CVD Risk Similar in Men, Women With Diabetes, but Care Differs

Becky McCall

April 19, 2019

The increased risk of cardiovascular disease (CVD) upon developing type 2 diabetes is similar in men and women, show data from a large UK-based study of newly diagnosed patients.

The new findings contradict prior studies and are the first to show that the proportionate CVD risk increase upon developing type 2 diabetes is similar between the sexes, with a nonsignificant relative risk ratio of 1.07.

However, women are still prescribed fewer therapies than men — including statins and angiotensin-converting-enzyme (ACE) inhibitors — raising concerns that women continue to receive suboptimal disease management.

That observation highlights the need for closer adherence to prescribing guidance, continued routine surveillance for gender-related prescribing biases, and possibly greater uptake of professional-based interventions in the community, note the study authors. The study was published online April 15 in Circulation.

In an interview with Medscape Medical News, senior author Martin Rutter, MD, who is senior lecturer in cardiometabolic medicine at the University of Manchester, England, explained that historical studies show that women have a proportionately greater increase in their CVD risk upon developing diabetes. "Now, in the UK, we've shown that this has been negated, with no statistically significant difference in CVD risk increase between women and men."

Rutter added that the similarity in the degree of CVD risk increase found in men and women might be reflected by the pay-for-performance initiative for general practitioners aimed at improving CVD risk management in type 2 diabetes known as the Quality and Outcomes Framework.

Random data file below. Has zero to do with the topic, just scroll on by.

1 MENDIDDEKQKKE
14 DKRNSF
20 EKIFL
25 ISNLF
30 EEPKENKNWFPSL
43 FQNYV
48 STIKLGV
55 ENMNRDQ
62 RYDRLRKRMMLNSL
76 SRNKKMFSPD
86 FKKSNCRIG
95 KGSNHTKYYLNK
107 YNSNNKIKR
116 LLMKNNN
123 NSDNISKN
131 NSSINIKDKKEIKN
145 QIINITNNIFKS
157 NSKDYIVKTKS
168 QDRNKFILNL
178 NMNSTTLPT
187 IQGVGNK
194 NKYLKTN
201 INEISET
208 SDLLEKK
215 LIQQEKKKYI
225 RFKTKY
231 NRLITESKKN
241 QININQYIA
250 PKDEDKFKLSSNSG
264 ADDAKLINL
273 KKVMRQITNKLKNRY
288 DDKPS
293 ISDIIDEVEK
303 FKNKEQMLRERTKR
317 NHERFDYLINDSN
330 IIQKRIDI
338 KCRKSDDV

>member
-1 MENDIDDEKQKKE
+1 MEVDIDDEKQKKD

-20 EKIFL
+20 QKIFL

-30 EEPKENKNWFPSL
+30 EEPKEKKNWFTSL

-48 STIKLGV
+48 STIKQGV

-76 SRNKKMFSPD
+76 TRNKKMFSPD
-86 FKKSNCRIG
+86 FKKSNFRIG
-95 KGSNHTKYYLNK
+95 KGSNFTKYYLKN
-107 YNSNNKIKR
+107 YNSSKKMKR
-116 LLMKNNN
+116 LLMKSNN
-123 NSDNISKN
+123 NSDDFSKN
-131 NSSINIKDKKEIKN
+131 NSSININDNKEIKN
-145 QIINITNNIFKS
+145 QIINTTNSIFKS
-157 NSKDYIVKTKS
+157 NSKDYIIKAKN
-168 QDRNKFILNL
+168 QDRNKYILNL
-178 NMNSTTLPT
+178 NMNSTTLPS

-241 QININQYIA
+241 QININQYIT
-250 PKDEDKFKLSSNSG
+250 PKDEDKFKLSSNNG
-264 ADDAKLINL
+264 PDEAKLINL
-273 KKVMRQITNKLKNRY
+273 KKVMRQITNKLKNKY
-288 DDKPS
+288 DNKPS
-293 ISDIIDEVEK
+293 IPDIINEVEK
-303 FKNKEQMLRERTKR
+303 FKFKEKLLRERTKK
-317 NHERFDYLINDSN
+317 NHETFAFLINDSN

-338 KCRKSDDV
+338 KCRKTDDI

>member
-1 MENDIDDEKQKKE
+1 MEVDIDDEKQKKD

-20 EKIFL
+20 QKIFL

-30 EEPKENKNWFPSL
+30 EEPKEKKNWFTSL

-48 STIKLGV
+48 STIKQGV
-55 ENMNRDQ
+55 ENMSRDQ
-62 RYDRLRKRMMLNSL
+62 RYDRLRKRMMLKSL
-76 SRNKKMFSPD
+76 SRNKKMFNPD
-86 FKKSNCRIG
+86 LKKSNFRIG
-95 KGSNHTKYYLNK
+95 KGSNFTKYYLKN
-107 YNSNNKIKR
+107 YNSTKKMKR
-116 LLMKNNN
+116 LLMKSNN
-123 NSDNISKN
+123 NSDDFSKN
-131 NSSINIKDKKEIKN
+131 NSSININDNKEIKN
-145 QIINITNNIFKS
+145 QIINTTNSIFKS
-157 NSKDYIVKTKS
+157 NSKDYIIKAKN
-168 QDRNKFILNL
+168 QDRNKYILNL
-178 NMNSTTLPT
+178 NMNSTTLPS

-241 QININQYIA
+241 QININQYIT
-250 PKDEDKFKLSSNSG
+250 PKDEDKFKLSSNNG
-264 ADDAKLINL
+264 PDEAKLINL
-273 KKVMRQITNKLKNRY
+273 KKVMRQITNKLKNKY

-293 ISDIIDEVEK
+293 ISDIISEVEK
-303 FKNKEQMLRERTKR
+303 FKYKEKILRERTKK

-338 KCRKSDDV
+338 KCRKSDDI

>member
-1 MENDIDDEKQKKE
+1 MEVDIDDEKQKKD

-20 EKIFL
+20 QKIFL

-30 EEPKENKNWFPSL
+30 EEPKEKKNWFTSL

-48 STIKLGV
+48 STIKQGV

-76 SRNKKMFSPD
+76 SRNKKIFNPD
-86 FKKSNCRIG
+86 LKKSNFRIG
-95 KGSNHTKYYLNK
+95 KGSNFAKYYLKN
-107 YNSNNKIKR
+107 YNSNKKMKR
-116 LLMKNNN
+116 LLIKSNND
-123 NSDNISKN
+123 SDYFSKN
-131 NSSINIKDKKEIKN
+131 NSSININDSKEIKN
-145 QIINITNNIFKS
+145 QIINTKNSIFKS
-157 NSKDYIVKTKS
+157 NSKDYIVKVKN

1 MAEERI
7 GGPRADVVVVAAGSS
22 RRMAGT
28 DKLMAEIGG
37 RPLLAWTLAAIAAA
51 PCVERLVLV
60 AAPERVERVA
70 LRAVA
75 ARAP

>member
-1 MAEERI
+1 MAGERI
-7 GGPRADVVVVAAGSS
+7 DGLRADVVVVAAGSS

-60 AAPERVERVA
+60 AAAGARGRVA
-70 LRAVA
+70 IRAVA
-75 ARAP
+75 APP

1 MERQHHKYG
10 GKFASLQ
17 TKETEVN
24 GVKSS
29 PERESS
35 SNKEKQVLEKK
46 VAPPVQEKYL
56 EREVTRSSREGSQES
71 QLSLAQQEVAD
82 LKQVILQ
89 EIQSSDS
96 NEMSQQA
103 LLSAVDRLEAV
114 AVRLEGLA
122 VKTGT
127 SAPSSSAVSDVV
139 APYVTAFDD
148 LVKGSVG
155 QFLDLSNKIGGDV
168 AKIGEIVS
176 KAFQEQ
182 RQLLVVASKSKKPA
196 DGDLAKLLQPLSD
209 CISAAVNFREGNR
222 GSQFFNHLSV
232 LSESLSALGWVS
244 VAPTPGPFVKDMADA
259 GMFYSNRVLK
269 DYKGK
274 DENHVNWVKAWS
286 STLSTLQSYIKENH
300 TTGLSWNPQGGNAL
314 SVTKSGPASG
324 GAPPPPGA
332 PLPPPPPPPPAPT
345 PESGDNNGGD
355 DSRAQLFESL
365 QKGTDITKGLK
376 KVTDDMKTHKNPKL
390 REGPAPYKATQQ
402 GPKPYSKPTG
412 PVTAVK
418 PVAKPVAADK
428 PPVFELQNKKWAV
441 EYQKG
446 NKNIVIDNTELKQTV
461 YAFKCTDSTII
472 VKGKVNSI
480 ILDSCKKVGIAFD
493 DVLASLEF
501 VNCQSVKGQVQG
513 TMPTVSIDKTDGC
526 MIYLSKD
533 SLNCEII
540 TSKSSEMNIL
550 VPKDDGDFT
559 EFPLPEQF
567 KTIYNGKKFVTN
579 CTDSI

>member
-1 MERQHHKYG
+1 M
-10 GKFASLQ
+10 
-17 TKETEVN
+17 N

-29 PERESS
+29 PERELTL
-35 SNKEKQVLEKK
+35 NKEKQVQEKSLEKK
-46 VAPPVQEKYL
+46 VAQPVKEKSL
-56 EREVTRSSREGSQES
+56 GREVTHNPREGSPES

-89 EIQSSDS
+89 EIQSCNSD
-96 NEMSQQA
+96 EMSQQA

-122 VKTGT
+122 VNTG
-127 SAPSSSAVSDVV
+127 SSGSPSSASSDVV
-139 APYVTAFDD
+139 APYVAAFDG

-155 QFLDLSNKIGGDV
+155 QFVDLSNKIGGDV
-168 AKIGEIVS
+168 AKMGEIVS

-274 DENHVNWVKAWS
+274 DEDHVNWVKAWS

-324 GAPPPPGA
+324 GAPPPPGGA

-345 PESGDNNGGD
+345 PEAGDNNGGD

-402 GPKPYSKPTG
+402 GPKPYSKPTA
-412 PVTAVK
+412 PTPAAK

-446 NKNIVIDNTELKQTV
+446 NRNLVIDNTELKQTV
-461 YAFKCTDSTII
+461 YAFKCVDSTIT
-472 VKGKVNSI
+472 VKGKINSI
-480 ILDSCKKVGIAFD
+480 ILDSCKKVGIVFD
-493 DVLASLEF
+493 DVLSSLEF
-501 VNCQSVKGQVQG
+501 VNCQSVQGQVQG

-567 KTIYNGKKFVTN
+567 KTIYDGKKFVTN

"Managing CVD risk factors and managing diabetes is remunerated in terms of achievement. This system of care might be more equitable for women than historical systems," he said.

However, he stresses that an imbalance in prescribing to counter CVD risk factors remains, with women receiving fewer medications. "Women still appear to be compromised disproportionately."

Vasan Ramachandran, MD, professor of medicine and epidemiology, Boston University School of Medicine and Boston University School of Public Health, and principal investigator of the Framingham Heart Study, commented on the study and its findings.

"It is intriguing that [major adverse cardiovascular event (MACE)] risk is similar in men and women with diabetes mellitus, even though women were less well treated in terms of their other risk factors, and that prior studies reported women had about 25% - 50% higher risk of CVD compared to men," he remarked.

"Despite the lack of sex-related differences in MACE risk, women with diabetes mellitus were more likely to be obese, hypertensive and have hypercholesterolemia, yet less likely to be treated with a statin or blood pressure-lowering medication; women who also had prior CVD were also less likely to be treated with antiplatelet drugs," Ramachandran pointed out.

Data From Nearly 80,000 Cases

CVD risk is increased in all people with type 2 diabetes. While men with the disease have a higher overall risk of CVD than women, prior meta-analyses have shown significant relative risk ratios in women compared with men for fatal coronary heart disease, incident coronary heart disease stroke, and all fatal atherosclerotic disease.

In the current study, Rutter's team analyzed data from 79,985 people diagnosed with type 2 diabetes between 2006 and 2013 (44.3% women), using the Clinical Practice Research Datalink, which is linked to hospital and death records for people in England. They matched these patients with 386,547 adults without diabetes and used sex-stratified Cox models to assess CVD risk.